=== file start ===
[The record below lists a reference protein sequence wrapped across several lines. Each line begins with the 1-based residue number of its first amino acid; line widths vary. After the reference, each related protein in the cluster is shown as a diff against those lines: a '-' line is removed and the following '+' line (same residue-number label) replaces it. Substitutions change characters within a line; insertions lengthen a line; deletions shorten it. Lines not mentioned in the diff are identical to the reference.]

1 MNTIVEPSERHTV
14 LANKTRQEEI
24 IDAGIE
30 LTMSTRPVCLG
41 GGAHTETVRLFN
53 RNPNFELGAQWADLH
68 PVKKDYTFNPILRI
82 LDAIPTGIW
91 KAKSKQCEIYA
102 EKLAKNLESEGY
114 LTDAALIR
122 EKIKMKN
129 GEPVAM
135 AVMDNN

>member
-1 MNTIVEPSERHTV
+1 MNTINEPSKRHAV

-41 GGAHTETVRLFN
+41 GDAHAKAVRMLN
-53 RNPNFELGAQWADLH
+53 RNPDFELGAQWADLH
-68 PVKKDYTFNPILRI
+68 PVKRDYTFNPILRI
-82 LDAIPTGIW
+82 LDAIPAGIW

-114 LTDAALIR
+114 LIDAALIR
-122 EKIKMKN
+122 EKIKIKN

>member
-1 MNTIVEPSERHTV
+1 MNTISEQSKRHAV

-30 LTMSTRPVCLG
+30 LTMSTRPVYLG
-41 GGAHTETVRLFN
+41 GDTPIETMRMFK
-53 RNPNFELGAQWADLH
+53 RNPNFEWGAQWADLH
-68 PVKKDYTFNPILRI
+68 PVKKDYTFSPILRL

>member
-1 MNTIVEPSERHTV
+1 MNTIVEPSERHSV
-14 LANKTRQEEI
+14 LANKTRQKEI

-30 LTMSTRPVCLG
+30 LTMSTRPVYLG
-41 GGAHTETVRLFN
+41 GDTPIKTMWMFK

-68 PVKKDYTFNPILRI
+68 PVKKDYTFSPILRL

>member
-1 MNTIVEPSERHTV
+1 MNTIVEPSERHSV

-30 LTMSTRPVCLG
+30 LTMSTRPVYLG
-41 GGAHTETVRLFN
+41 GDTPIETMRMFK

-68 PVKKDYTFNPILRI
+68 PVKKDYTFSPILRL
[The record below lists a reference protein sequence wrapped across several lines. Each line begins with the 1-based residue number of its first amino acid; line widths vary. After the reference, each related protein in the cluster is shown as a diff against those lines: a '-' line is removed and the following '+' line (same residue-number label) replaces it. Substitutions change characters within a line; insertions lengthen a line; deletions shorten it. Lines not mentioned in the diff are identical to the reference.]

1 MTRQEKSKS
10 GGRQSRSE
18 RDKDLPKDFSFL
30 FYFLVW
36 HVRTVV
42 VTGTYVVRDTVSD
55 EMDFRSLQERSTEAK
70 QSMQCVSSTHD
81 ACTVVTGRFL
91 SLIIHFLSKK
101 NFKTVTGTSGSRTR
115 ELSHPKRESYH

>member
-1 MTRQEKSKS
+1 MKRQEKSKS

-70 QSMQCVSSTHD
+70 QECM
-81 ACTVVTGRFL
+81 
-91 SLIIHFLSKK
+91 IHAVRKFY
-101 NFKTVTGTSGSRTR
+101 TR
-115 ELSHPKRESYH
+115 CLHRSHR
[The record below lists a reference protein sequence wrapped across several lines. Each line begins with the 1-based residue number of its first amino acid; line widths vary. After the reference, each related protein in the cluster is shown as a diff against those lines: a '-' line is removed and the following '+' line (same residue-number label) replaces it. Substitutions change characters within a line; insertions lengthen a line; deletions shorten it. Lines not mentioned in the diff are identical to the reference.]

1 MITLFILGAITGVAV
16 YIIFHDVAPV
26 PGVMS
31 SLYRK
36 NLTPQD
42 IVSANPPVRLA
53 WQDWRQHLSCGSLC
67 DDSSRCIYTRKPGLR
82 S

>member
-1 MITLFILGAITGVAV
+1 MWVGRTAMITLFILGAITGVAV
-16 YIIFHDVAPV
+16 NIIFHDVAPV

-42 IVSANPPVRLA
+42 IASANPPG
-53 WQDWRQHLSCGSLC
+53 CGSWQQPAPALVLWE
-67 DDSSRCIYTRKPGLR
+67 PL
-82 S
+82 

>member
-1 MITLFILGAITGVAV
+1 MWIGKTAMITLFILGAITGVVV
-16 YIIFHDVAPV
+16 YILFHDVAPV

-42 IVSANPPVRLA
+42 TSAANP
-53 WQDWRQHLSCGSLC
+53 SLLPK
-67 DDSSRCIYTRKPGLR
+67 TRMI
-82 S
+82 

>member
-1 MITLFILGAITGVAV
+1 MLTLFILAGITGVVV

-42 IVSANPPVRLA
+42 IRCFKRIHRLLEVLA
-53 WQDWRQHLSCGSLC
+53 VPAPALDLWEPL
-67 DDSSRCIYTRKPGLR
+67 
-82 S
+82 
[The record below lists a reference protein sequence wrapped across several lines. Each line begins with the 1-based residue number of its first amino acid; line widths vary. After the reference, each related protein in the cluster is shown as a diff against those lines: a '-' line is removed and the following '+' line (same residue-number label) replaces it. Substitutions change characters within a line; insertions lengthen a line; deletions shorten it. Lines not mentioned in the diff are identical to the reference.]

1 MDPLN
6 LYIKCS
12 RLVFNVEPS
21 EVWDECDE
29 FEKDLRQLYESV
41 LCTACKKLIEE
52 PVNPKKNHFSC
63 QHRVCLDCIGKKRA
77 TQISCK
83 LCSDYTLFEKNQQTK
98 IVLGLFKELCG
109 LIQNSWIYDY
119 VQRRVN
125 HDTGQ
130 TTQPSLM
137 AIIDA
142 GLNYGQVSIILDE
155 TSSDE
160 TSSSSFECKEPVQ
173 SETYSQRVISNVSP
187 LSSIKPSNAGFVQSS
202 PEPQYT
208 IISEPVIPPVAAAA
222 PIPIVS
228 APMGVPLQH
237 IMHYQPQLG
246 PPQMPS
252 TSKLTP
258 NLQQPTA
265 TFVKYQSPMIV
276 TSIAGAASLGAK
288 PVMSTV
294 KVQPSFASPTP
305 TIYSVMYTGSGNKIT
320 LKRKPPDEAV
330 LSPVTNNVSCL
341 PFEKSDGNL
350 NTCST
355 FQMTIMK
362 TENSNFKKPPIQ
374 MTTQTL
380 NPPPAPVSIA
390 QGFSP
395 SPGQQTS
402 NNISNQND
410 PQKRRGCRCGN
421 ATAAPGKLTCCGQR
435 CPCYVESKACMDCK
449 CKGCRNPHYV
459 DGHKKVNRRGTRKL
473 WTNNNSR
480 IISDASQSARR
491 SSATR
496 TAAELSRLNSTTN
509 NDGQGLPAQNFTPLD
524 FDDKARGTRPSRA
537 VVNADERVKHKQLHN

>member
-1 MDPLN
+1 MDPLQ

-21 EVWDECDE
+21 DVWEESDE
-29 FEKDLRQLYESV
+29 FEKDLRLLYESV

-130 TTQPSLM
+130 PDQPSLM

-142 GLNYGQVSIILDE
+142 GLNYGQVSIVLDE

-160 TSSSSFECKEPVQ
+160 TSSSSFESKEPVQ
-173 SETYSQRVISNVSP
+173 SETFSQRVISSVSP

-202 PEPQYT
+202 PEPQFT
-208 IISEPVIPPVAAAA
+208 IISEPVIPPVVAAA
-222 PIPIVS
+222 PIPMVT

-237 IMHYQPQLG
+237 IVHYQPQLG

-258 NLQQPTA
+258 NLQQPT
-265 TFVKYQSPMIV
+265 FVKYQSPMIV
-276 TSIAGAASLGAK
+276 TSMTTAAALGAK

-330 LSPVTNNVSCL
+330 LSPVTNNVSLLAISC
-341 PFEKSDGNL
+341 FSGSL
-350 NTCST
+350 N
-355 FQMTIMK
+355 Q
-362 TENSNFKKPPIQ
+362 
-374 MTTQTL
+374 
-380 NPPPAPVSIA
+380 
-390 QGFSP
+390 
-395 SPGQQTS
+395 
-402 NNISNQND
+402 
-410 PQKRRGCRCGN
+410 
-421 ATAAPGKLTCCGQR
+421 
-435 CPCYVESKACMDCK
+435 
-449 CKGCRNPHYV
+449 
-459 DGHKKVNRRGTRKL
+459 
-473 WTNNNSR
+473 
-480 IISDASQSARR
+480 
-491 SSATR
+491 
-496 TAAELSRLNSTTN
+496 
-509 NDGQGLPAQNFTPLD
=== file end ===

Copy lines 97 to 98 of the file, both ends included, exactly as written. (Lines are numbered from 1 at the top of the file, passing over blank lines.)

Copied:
82 S

>member